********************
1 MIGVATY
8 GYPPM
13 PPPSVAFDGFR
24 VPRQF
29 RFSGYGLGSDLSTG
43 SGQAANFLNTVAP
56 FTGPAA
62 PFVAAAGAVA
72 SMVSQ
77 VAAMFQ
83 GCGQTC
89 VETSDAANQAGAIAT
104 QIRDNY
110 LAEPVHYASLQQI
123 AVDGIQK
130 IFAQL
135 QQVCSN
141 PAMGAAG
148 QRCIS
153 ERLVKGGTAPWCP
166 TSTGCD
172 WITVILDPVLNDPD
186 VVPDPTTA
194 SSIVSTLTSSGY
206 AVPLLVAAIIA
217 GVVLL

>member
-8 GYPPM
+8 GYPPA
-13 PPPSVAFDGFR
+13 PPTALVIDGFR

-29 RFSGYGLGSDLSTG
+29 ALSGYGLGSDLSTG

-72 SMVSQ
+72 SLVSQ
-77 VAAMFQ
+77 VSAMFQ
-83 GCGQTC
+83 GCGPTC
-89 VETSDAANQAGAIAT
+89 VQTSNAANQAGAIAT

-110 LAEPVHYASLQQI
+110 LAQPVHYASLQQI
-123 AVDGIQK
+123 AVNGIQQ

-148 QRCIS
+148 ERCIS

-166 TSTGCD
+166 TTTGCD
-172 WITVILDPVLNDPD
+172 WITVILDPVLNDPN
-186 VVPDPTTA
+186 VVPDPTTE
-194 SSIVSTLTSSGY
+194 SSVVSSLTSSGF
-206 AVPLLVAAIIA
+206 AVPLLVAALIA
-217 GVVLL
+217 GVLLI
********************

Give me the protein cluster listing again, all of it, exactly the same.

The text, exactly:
1 MIGVATY
8 GYPPM
13 PPPSVAFDGFR
24 VPRQF
29 RFSGYGLGSDLSTG
43 SGQAANFLNTVAP
56 FTGPAA
62 PFVAAAGAVA
72 SMVSQ
77 VAAMFQ
83 GCGQTC
89 VETSDAANQAGAIAT
104 QIRDNY
110 LAEPVHYASLQQI
123 AVDGIQK
130 IFAQL
135 QQVCSN
141 PAMGAAG
148 QRCIS
153 ERLVKGGTAPWCP
166 TSTGCD
172 WITVILDPVLNDPD
186 VVPDPTTA
194 SSIVSTLTSSGY
206 AVPLLVAAIIA
217 GVVLL

>member
-8 GYPPM
+8 GYPPA
-13 PPPSVAFDGFR
+13 PPTALVIDGFR

-29 RFSGYGLGSDLSTG
+29 ALSGYGLGSDLSTG

-72 SMVSQ
+72 SLVSQ
-77 VAAMFQ
+77 VSAMFQ
-83 GCGQTC
+83 GCGPTC
-89 VETSDAANQAGAIAT
+89 VQTSNAANQAGAIAT

-110 LAEPVHYASLQQI
+110 LAQPVHYASLQQI
-123 AVDGIQK
+123 AVNGIQQ

-148 QRCIS
+148 ERCIS

-166 TSTGCD
+166 TTTGCD
-172 WITVILDPVLNDPD
+172 WITVILDPVLNDPN
-186 VVPDPTTA
+186 VVPDPTTE
-194 SSIVSTLTSSGY
+194 SSVVSSLTSSGF
-206 AVPLLVAAIIA
+206 AVPLLVAALIA
-217 GVVLL
+217 GVLLI